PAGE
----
EGU23-5889, updated on 04 Apr 2023
EGU General Assembly 2023
© Author(s) 2023. This work is distributed under
the Creative Commons Attribution 4.0 License.

Influence of GIA uncertainty on climate applications from satellite gravimetry

Lennart Schawohl1, Annette Eicker1, Meike Bagge2, and Henryk Dobslaw2
Lennart Schawohl et al.
  • 1HafenCity University Hamburg, Geodesy and Geoinformatics, Hamburg, Germany (
  • 2Helmholtz Centre Potsdam, German Research Centre for Geosciences (GFZ), Potsdam, Germany

Global coupled climate models are important for predicting future climate conditions. Due to sometimes large and often systematic model uncertainties, it is crucial to evaluate the outcome of model experiments against independent observations. Changes in the distribution and availability of terrestrial water storage (TWS), which can be measured by the satellite gravimetry missions GRACE and GRACE-FO, represent an important part of the climate system. However, the use of satellite gravity data for the evaluation of coupled climate models has only very recently become feasible. Challenges arise, e.g., from the still rather short time series of satellite data and from signal separation issues related to GRACE/-FO observing all mass change including non-water related variations such as glacial isostatic adjustment. Apart from climate model uncertainties, these challenges might be the reason for a disagreement between the direction of linear water storage trends of models and observations in several regions of the world, one of them located in Eastern Canada.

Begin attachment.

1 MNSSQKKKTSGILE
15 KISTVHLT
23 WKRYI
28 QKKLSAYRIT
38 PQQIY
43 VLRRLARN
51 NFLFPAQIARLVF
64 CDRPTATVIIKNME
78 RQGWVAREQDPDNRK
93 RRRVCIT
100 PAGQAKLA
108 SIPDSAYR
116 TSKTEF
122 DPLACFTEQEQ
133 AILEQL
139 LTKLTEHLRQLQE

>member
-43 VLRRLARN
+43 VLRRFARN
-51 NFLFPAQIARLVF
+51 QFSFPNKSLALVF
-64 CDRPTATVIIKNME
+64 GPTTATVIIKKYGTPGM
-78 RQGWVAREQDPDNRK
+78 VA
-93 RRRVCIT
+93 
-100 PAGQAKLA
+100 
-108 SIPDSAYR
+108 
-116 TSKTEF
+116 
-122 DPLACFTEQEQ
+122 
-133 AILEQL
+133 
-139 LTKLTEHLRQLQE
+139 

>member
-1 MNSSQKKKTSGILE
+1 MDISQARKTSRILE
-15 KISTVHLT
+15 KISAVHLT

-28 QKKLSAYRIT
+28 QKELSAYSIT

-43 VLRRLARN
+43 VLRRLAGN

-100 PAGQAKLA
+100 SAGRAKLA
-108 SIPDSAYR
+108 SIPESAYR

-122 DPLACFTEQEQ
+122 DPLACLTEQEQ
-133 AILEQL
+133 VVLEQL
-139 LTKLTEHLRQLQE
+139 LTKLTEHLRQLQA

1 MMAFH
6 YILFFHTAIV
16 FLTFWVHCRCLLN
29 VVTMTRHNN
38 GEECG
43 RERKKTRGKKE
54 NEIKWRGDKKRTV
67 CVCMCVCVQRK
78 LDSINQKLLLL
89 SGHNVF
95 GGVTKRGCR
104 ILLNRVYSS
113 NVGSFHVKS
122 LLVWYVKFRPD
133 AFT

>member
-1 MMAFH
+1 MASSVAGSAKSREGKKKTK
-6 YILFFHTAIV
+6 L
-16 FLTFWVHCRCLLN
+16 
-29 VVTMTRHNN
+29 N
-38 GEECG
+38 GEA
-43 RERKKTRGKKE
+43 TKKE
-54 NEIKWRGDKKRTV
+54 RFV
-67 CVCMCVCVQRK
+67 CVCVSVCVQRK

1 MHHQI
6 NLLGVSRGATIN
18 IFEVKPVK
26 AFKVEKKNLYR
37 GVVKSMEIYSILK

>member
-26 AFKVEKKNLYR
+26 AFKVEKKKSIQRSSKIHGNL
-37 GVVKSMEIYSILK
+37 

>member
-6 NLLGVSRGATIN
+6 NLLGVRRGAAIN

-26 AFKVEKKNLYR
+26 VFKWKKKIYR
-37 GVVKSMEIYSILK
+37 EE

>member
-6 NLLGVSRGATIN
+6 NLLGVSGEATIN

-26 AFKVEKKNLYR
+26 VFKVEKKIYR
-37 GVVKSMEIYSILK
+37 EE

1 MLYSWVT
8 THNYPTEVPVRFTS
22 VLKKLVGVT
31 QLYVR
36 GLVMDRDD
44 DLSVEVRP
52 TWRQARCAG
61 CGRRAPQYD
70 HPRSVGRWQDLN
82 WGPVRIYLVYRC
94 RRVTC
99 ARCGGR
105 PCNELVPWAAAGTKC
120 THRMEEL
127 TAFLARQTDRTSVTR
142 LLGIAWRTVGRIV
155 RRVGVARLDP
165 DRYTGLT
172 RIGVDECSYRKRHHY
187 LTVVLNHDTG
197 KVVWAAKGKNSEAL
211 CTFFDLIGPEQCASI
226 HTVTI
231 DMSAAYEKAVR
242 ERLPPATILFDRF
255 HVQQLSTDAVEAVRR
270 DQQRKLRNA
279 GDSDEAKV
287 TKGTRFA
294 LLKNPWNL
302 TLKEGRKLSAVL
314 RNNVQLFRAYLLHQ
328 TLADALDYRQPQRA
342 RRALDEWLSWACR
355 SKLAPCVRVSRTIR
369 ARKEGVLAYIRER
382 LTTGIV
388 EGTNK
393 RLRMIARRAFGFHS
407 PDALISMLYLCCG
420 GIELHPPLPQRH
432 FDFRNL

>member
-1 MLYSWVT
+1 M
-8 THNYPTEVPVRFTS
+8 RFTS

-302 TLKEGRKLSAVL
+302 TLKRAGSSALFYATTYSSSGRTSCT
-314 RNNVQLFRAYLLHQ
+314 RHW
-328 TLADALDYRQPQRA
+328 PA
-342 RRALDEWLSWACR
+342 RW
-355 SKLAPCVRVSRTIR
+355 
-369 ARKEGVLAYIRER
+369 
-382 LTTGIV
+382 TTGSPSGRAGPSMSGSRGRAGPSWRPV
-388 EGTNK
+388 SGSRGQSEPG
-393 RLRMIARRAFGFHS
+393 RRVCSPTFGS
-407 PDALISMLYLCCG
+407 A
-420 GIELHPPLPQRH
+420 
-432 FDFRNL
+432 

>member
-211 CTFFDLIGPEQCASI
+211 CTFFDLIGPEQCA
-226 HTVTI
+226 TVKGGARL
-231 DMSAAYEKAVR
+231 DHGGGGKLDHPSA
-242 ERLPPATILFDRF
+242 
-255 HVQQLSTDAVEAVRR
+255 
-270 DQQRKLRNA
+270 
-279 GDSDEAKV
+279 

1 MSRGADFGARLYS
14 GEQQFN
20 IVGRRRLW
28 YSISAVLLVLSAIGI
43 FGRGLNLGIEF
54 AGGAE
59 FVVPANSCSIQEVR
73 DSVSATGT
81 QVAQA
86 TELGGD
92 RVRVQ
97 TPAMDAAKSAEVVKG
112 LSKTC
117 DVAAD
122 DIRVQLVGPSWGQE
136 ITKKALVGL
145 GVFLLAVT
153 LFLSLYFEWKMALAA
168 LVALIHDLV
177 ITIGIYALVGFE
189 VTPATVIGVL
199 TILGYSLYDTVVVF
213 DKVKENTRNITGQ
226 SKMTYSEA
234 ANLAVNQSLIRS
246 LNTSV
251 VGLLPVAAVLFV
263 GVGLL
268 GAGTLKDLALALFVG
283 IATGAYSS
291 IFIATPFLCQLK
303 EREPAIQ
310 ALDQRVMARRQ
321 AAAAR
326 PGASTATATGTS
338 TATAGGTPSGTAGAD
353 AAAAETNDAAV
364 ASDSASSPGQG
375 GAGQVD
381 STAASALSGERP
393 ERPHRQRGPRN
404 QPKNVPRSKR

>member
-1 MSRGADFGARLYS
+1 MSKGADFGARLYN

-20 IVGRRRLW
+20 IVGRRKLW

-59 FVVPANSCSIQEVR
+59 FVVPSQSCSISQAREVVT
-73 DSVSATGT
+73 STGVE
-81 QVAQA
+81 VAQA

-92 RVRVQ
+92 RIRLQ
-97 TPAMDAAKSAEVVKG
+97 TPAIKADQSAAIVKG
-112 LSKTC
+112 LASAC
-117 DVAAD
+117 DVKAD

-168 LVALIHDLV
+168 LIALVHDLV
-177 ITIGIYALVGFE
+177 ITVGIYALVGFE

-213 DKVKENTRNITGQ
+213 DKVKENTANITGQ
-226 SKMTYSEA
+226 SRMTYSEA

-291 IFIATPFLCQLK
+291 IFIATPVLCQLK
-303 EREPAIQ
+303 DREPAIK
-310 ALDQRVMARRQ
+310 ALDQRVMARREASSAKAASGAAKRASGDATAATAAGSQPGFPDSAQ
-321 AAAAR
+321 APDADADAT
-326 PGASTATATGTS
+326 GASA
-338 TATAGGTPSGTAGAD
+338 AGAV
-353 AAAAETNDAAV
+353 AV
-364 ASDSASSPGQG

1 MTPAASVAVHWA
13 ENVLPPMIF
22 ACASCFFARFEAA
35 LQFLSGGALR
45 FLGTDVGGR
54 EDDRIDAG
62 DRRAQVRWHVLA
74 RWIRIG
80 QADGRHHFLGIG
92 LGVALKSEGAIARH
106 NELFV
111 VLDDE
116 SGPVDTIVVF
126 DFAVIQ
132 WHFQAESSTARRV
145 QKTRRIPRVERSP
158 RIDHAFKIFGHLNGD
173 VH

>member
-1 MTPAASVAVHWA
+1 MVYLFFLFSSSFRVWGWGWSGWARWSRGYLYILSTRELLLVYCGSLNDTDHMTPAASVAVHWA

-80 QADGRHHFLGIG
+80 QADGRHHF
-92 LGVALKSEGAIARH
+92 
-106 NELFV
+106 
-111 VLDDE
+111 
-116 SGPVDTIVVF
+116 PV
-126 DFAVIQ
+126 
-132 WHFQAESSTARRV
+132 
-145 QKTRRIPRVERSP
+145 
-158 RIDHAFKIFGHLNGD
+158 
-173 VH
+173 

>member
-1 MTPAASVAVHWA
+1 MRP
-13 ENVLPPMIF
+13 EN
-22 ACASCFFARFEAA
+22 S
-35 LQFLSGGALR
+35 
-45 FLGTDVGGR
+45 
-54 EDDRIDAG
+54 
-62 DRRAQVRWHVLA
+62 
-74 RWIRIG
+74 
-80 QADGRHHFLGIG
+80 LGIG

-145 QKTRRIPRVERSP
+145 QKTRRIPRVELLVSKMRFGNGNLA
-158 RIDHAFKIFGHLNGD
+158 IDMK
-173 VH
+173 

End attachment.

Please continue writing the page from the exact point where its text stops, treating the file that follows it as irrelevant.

This presentation will highlight the latest results achieved from our ongoing research on climate model evaluation based on the analysis of an ensemble of models from the Coupled Model Intercomparison Project Phase 6 (CMIP6). We will focus on long-term wetting and drying conditions in TWS. Using an ensemble of 52 GIA models that differ in the applied ice history, solid Earth rheology, and numerical code, this presentation will discuss how GIA modeling uncertainty does influence (i) the determination of water storage trends from GRACE/FO data, and (ii) the (dis-)agreement between drying/wetting trends in satellite gravimetry and CMIP6 climate models. We will show that the apparent disagreement between observations and models in highly GIA-affected regions in North America crucially depend on the particular model chosen for reducing the GIA effect from the GRACE satellite data.

How to cite: Schawohl, L., Eicker, A., Bagge, M., and Dobslaw, H.: Influence of GIA uncertainty on climate applications from satellite gravimetry, EGU General Assembly 2023, Vienna, Austria, 24–28 Apr 2023, EGU23-5889,, 2023.

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